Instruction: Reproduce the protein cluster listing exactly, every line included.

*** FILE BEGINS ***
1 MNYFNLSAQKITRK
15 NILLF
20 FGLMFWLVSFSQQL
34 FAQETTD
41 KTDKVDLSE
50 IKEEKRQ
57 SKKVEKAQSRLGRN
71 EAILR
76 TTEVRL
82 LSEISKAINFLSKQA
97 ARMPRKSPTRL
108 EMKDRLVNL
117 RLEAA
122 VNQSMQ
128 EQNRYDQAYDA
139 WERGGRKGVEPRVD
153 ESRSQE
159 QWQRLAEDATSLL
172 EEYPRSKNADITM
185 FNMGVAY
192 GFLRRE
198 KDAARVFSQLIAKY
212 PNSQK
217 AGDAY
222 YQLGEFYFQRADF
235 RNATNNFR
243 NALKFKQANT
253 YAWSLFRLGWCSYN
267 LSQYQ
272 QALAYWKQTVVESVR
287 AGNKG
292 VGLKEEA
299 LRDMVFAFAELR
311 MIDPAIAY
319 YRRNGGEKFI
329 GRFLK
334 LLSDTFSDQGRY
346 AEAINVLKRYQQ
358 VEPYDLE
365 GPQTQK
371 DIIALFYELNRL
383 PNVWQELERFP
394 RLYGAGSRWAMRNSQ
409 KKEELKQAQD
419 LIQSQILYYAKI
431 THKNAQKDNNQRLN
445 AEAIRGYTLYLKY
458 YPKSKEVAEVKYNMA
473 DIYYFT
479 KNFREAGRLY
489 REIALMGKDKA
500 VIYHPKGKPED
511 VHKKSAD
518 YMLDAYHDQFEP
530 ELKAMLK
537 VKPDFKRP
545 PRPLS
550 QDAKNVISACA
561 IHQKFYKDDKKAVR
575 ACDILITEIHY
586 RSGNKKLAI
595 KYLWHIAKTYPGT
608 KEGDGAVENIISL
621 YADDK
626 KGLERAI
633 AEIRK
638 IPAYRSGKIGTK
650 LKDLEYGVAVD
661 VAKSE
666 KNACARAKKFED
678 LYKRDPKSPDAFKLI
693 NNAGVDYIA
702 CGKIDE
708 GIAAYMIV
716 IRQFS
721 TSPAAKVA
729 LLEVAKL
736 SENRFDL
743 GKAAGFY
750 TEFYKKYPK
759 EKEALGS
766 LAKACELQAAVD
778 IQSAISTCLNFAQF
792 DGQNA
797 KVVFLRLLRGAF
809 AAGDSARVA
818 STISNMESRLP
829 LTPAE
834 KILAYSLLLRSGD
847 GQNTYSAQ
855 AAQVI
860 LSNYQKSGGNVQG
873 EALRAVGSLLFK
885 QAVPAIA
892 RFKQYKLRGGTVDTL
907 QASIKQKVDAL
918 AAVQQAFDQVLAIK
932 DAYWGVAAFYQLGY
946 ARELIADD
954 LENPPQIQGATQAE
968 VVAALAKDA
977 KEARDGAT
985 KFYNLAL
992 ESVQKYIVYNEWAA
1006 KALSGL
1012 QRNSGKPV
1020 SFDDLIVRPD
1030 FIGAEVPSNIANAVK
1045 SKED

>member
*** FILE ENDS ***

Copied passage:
1 MNYFNLSAQKITRK
15 NILLF
20 FGLMFWLVSFSQQL
34 FAQETTD
41 KTDKVDLSE
50 IKEEKRQ
57 SKKVEKAQSRLGRN
71 EAILR
76 TTEVRL
82 LSEISKAINFLSKQA
97 ARMPRKSPTRL
108 EMKDRLVNL
117 RLEAA
122 VNQSMQ
128 EQNRYDQAYDA
139 WERGGRKGVEPRVD
153 ESRSQE
159 QWQRLAEDATSLL
172 EEYPRSKNADITM
185 FNMGVAY
192 GFLRRE
198 KDAARVFSQLIAKY
212 PNSQK
217 AGDAY
222 YQLGEFYFQRADF
235 RNATNNFR
243 NALKFKQANT
253 YAWSLFRLGWCSYN
267 LSQYQ
272 QALAYWKQTVVESVR
287 AGNKG
292 VGLKEEA
299 LRDMVFAFAELR
311 MIDPAIAY
319 YRRNGGEKFI
329 GRFLK
334 LLSDTFSDQGRY
346 AEAINVLKRYQQ
358 VEPYDLE
365 GPQTQK
371 DIIALFYELNRL
383 PNVWQELERFP
394 RLYGAGSRWAMRNSQ
409 KKEELKQAQD
419 LIQSQILYYAKI
431 THKNAQKDNNQRLN
445 AEAIRGYTLYLKY
458 YPKSKEVAEVKYNMA
473 DIYYFT
479 KNFREAGRLY
489 REIALMGKDKA
500 VIYHPKGKPED
511 VHKKSAD
518 YMLDAYHDQFEP
530 ELKAMLK
537 VKPDFKRP
545 PRPLS
550 QDAKNVISACA
561 IHQKFYKDDKKAVR
575 ACDILITEIHY
586 RSGNKKLAI
595 KYLWHIAKTYPGT
608 KEGDGAVENIISL
621 YADDK
626 KGLERAI
633 AEIRK
638 IPAYRSGKIGTK
650 LKDLEYGVAVD
661 VAKSE
666 KNACARAKKFED
678 LYKRDPKSPDAFKLI
693 NNAGVDYIA
702 CGKIDE
708 GIAAYMIV
716 IRQFS
721 TSPAAKVA
729 LLEVAKL
736 SENRFDL
743 GKAAGFY
750 TEFYKKYPK
759 EKEALGS
766 LAKACELQAAVD
778 IQSAISTCLNFAQF
792 DGQNA
797 KVVFLRLLRGAF
809 AAGDSARVA
818 STISNMESRLP
829 LTPAE
834 KILAYSLLLRSGD
847 GQNTYSAQ
855 AAQVI
860 LSNYQKSGGNVQG
873 EALRAVGSLLFK
885 QAVPAIA
892 RFKQYKLRGGTVDTL
907 QASIKQKVDAL
918 AAVQQAFDQVLAIK
932 DAYWGVAAFYQLGY
946 ARELIADD
954 LENPPQIQGATQAE
968 VVAALAKDA
977 KEARDGAT
985 KFYNLAL
992 ESVQKYIVYNEWAA
1006 KALSGL
1012 QRNSGKPV
1020 SFDDLIVRPD
1030 FIGAEVPSNIANAVK
1045 SKED

>member